A slow start with Brahms gives way to Elgar’s emotional riches.
Both works on this program were inspired by holidays in Italy, but neither contains the overt, gelato-infused references of the kind you find in either Mendelssohn’s ItalianSymphony or Tchaikovsky’s Capriccio Italien.
Brahms’ Piano Concerto No 2 started with an elegantly turned horn solo by David Evans, taken up immediately by the soloist, veteran pianist Yefim Bronfman. This performance took a while to touch the heart, with the first two movements sounding a bit routine. The violins had a beautifully unanimous sheen, but there were ensemble problems with the lower strings, sometimes lagging behind in the scherzo, and also later in the Finaleof the Symphony.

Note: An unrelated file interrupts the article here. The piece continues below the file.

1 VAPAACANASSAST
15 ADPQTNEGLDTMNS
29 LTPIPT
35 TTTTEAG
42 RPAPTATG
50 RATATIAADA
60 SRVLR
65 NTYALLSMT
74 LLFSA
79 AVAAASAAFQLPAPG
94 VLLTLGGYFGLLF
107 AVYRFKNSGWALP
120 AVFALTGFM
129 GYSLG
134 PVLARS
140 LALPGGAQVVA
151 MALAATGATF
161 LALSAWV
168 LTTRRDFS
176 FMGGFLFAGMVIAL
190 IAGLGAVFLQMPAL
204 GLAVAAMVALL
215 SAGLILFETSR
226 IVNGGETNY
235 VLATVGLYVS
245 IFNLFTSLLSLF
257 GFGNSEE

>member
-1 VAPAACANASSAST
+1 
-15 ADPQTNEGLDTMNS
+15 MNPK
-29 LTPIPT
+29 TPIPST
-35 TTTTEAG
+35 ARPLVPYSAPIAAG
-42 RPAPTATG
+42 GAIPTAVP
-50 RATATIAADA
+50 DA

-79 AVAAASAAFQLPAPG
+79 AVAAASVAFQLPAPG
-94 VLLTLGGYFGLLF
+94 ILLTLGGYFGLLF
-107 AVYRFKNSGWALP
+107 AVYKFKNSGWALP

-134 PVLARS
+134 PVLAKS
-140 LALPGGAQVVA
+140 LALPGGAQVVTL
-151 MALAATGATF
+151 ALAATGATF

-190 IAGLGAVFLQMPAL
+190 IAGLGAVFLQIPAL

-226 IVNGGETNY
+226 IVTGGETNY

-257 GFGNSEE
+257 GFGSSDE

David Berlin’s cello solo at the start of the slow movement took the work into chamber music territory, and the affectionate interplay between Berlin and the soloist was tangible. It was here that Bronfman’s finely-tuned musicianship shone through. The orchestral accompaniment was also at its most sensitive in this movement, as well as in the light hearted Finale, which skipped along in a rare display of Brahms’s humorous side. Bronfman’s delicacy of touch provided a welcome contrast to the meaty, granite like chords...